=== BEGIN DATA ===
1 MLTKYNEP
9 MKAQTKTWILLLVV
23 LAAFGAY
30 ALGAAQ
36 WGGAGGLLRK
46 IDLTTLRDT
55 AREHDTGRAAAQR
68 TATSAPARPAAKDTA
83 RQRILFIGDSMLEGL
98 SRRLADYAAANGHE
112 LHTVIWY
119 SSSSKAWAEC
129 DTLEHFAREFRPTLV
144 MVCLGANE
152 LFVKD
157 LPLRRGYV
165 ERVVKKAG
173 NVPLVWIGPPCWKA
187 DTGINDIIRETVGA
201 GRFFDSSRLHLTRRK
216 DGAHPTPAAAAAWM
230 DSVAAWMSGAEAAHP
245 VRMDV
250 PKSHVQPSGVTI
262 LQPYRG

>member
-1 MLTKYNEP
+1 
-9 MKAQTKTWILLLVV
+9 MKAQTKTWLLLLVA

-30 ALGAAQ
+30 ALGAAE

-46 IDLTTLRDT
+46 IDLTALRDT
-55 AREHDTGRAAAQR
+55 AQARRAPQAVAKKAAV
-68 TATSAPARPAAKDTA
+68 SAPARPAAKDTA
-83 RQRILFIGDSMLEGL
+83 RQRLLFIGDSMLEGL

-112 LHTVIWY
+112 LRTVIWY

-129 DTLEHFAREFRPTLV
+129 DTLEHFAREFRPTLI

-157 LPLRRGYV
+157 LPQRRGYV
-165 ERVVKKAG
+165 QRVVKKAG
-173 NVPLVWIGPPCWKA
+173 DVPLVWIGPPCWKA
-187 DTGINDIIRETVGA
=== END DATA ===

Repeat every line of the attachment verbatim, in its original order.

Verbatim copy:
1 MLTKYNEP
9 MKAQTKTWILLLVV
23 LAAFGAY
30 ALGAAQ
36 WGGAGGLLRK
46 IDLTTLRDT
55 AREHDTGRAAAQR
68 TATSAPARPAAKDTA
83 RQRILFIGDSMLEGL
98 SRRLADYAAANGHE
112 LHTVIWY
119 SSSSKAWAEC
129 DTLEHFAREFRPTLV
144 MVCLGANE
152 LFVKD
157 LPLRRGYV
165 ERVVKKAG
173 NVPLVWIGPPCWKA
187 DTGINDIIRETVGA
201 GRFFDSSRLHLTRRK
216 DGAHPTPAAAAAWM
230 DSVAAWMSGAEAAHP
245 VRMDV
250 PKSHVQPSGVTI
262 LQPYRG

>member
-1 MLTKYNEP
+1 
-9 MKAQTKTWILLLVV
+9 MKAQTKTWLLLLVA

-30 ALGAAQ
+30 ALGAAE

-46 IDLTTLRDT
+46 IDLTALRDT
-55 AREHDTGRAAAQR
+55 AQARRAPQAVAKKAAV
-68 TATSAPARPAAKDTA
+68 SAPARPAAKDTA
-83 RQRILFIGDSMLEGL
+83 RQRLLFIGDSMLEGL

-112 LHTVIWY
+112 LRTVIWY

-129 DTLEHFAREFRPTLV
+129 DTLEHFAREFRPTLI

-157 LPLRRGYV
+157 LPQRRGYV
-165 ERVVKKAG
+165 QRVVKKAG
-173 NVPLVWIGPPCWKA
+173 DVPLVWIGPPCWKA
-187 DTGINDIIRETVGA